Sleep health and your family

Guest post by Julia Merrill of

Julia Merrill is a retired board certified nurse practitioner.

It’s no secret that the amount of sleep you get each night directly impacts the way you feel during the day. The National Institutes of Health explains that sleep is also important to your physical health, as well as your ability to remain safe throughout the day. Sleep is imperative for children, as getting a good night’s rest is vital to academic performance. However, creating a cozy and comfortable environment in which to sleep is expensive — or is it?

The answer to that question depends on the amount of work you’re willing to put into your bedroom and your ability to hunt down a bargain.

Sleep and Exercise

One of the best things you can do for your body is exercise. Not only does it keep your muscles strong, but just 30 minutes of physical activity during the day can also help you wind down at night, according to Johns Hopkins Hospital. And, fortunately, exercise is free. From yoga to swimming, there are plenty of no-cost ways for both children and adults to get moving.

Environmental Factors

Your physical activity levels are not the only things that determine whether you can reap the benefits of restful sleep. Another major contributor is your environment. If your mattress is old and outdated, consider upgrading.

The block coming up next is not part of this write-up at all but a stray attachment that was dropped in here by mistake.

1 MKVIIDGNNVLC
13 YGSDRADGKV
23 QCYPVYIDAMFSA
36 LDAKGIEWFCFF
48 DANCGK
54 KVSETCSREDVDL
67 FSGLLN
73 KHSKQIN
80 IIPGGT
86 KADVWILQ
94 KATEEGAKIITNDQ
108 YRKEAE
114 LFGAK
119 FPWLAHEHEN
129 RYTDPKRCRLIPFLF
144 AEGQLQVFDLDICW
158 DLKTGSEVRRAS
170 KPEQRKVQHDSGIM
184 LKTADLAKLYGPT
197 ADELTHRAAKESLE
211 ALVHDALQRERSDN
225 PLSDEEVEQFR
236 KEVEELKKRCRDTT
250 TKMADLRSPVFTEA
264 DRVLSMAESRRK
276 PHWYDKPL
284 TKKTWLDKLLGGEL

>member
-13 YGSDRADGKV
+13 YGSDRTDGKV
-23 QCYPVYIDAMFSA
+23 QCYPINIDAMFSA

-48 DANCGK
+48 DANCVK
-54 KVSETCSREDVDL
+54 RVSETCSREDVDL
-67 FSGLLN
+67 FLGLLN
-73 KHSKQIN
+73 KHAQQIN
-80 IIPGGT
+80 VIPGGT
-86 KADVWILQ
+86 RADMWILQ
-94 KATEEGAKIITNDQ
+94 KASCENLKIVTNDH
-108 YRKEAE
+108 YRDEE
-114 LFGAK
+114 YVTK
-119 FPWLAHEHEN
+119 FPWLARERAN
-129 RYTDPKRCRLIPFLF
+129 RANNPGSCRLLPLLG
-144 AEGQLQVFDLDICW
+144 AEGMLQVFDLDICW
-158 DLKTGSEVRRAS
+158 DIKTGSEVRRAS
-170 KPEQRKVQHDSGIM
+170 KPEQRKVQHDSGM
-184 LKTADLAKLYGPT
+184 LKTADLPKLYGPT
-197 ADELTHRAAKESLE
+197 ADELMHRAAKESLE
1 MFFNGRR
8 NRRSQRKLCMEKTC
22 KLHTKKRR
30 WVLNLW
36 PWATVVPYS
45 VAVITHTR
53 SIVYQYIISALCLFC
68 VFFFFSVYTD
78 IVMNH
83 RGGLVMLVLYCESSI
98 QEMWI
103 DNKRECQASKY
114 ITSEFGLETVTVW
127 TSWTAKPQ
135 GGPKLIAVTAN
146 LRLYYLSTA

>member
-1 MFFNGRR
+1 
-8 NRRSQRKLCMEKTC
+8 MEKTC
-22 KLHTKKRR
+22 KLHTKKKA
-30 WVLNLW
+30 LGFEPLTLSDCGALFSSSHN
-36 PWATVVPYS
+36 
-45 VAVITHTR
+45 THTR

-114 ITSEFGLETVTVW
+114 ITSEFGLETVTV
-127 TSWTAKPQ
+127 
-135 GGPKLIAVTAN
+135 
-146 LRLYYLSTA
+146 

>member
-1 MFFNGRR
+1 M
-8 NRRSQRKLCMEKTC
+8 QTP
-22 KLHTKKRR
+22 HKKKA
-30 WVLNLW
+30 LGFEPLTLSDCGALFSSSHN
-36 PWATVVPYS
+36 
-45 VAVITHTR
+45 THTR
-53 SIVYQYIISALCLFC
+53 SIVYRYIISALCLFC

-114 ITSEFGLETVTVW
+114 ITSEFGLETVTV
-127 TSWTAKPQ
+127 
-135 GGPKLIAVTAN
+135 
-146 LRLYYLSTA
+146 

Light is another major issue when it comes to getting a restful sleep, especially for children. The New York Times reports that children are more sensitive to bright lights than adults. This is due to the way light affects melatonin production, which can drop by 90 percent with exposure to bright lights prior to bed. Blackout curtains are an exceptional way to block outside lights and can often be found online for less than in-store. Many retailers offer a wide selection of competitively priced bedroom decor including room darkening shades, moisture-wicking cotton linens, and pillows for every type of sleep.

Notes on Nutrition

There is a reciprocal relationship between food and sleep. If you’re sleep deprived, you’re more likely to crave sweets and carbohydrates. If you have a diet comprised of mostly junk food, you’re less likely to sleep well. On the flip side, however, certain foods and drinks can actually help you and your children enjoy sounder sleep. A warm cup of caffeine-free tea, a handful of fresh cherries, and a small glass of milk are excellent options. Cherries, specifically, are one of the few foods that naturally contain melatonin, the hormone your body secretes that helps you fall — and stay — asleep.

Contrary to popular belief, it’s possible to enjoy a diverse range of nutritional foods, even if you’re on a budget. This Vox article offers some great advice on how to do just that, including buying frozen fruits and replacing your high-priced juice and soda with plain old tap water. You can also look for grocery coupons using sites and apps like Ibotta.

You don’t have to lose sleep or overextend yourself financially trying to create a cozy, comfortable, and restful bedroom environment. With a little research and a few habit changes, your entire family can reap the benefits of rest.

Guest post by Julia Merrill of

Julia Merrill is a retired board certified nurse practitioner.

Image via Pixabay

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